Basically, have very recently had my viva after a fairly tumultuous time with the PhD (number of issues with lack of funding for experiments/conferences, supervisors not being available at times, general lack of resources, etc.). So worked very independently and submitted a thesis I was fairly pleased with - this was a few months ago. Recently had my viva, which went very well, I answered the questions well and the viva was generally a positive experience. Had around 3.5 hours of the main viva - although it was long, there were a few general discussions about wider theory issues - but felt quite positive about the result when I left the examiners to deliberate. They deliberated for around 10-15 mins tops and was called back in. The first thing they said was "well done", that I had done well, and that I had "definitely passed". However they were recommending that I be given the resubmission and six months option - my uni allows for outright passes without corrections (rare), pass with minor corrections which are submitted for internal examiner approval within 4 weeks of receiving the examiner's report (usual outcome), or that the thesis is resubmitted and re-examined either with or without another viva (major corrections).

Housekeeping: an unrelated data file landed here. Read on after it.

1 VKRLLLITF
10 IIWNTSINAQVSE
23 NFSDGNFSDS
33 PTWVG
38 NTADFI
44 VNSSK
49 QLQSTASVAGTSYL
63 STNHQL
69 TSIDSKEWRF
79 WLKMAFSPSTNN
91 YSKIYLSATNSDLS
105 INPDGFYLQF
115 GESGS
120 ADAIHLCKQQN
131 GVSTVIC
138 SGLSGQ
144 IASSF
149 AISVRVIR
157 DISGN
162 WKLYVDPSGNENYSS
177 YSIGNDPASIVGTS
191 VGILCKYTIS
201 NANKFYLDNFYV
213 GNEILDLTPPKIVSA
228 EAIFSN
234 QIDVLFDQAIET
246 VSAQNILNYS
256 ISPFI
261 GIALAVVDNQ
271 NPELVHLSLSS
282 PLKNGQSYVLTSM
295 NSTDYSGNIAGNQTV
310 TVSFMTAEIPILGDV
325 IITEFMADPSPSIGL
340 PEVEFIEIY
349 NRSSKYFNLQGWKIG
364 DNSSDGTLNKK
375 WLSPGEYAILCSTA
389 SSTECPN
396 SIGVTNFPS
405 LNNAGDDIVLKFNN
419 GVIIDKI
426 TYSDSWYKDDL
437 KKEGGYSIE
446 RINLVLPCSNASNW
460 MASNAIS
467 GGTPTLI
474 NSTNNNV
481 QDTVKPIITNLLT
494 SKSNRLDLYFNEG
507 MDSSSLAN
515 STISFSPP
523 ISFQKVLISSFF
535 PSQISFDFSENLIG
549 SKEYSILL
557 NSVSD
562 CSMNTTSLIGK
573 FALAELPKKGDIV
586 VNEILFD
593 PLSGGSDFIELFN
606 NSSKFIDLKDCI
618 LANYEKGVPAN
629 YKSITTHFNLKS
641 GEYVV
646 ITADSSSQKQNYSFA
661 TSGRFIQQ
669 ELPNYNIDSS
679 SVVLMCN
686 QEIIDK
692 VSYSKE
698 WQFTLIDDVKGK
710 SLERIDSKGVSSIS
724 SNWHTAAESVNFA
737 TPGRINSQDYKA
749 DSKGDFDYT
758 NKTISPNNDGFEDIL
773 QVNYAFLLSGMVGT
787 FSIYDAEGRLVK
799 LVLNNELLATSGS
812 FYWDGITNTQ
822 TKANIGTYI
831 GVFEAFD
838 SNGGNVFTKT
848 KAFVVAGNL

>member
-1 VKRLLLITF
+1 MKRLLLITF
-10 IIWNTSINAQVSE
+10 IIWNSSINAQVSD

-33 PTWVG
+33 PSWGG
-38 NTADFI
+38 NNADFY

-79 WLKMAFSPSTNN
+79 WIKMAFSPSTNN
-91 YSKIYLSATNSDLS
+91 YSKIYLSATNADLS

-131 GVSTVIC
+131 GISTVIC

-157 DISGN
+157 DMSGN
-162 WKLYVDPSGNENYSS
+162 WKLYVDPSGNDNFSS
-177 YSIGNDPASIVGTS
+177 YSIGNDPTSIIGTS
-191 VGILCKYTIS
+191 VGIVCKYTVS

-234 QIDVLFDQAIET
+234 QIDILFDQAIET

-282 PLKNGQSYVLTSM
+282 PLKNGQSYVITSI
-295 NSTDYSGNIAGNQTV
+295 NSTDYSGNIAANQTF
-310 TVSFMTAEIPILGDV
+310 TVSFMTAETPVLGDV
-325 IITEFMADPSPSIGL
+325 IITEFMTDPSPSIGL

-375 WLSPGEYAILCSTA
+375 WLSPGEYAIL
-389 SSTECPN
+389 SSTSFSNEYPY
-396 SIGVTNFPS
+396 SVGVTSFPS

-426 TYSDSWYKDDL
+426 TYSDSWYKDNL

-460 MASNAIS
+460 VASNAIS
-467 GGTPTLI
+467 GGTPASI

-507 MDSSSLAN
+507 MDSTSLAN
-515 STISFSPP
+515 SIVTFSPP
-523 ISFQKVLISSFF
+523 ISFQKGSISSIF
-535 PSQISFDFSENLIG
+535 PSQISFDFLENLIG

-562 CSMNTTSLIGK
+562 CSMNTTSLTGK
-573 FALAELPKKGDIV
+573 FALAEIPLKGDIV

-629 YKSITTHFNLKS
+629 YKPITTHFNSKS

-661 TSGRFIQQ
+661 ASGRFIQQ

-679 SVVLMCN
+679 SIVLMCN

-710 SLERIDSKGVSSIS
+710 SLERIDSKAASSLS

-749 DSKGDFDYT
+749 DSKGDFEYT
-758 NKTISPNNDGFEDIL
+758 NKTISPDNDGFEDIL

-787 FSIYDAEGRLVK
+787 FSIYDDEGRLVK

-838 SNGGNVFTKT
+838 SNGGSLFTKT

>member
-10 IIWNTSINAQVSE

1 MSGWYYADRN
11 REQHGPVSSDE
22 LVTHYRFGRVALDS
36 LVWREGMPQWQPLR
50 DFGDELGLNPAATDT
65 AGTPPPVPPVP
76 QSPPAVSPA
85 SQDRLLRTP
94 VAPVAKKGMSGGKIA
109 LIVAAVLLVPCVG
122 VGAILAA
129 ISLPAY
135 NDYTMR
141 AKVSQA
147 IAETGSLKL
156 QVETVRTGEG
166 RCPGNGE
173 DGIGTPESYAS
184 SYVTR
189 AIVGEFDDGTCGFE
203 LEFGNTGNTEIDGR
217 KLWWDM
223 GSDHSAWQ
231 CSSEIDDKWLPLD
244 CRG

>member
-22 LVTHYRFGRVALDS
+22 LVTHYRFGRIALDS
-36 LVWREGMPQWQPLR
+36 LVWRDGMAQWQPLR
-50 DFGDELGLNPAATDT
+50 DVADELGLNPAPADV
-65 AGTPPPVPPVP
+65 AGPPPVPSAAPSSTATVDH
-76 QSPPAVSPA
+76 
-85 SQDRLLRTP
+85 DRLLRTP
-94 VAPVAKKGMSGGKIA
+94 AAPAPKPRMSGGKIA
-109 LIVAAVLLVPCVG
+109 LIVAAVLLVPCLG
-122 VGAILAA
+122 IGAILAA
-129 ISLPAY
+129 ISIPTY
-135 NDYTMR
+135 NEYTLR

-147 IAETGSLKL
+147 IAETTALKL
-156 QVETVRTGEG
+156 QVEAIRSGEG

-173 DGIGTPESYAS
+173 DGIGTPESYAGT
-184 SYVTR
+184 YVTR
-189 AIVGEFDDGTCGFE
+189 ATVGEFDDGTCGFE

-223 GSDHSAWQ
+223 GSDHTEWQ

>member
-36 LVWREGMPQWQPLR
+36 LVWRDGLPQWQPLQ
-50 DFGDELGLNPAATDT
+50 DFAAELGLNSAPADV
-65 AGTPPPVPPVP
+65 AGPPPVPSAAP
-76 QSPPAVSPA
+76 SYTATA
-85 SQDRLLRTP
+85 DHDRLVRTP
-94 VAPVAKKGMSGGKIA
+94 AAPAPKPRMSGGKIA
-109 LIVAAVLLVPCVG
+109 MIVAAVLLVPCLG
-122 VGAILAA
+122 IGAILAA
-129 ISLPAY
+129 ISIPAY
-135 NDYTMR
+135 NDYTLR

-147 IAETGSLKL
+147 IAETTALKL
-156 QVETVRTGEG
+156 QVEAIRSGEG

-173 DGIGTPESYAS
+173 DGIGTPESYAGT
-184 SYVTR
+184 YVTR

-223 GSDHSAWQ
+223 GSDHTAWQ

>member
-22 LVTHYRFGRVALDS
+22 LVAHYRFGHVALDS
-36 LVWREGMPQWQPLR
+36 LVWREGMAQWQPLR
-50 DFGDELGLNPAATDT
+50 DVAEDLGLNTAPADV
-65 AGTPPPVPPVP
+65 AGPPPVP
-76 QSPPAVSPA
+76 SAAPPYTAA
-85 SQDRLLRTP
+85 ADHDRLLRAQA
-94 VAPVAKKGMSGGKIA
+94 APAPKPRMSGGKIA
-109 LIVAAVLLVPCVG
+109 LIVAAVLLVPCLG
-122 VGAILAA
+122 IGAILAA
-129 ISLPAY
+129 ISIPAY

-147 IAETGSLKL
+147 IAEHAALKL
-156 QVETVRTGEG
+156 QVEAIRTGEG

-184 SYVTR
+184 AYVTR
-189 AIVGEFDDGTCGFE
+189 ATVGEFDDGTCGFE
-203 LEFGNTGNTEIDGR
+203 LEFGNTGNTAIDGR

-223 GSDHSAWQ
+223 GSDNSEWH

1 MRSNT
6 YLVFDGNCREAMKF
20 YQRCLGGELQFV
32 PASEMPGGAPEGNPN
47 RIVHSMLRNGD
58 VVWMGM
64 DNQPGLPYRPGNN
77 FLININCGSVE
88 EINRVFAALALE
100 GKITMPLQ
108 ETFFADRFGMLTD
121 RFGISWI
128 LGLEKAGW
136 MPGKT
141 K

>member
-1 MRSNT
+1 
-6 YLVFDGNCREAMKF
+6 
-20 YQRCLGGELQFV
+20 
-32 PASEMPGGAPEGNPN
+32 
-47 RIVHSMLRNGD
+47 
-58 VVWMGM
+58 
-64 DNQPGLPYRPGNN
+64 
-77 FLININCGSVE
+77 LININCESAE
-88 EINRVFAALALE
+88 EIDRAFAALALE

What's really frustrating is that my examiners both said that my thesis was well written, that they enjoyed reading it, that it constituted a good piece of research, but that they thought that I might not be able to resolve their corrections within the 4 weeks. Neither examiner referred to any "major corrections" that they wanted in the thesis, but stated that they were concerned that without having the input from my supervisor (who my internal examiner said wouldn't be available over the next four weeks - which isn't the case, as my supervisor is available for meetings/help) that I wouldn't be able to submit the "minor corrections in that time. Whats strange is that I hadn't mentioned any supervisory problems at all. Also, my internal examiner who isn't a particular expert in my field wanted the external to approve the changes (basically my uni has shredded staff left, right and centre, and its getting harder to find appropriate examiners), and also that my external might not be available to review the changes after 4 weeks. My internal also said that she thought I might be pushed to finish the corrections within 4 weeks, even working full-time on them (I'm currently unemployed and job seeking - so I do have time to devote to corrections).
So after having a really positive viva and getting some very good comments about my work (with some criticisms - but answerable criticisms), my examiners were recommending that I resubmit under the major corrections option on their report. At this point I was re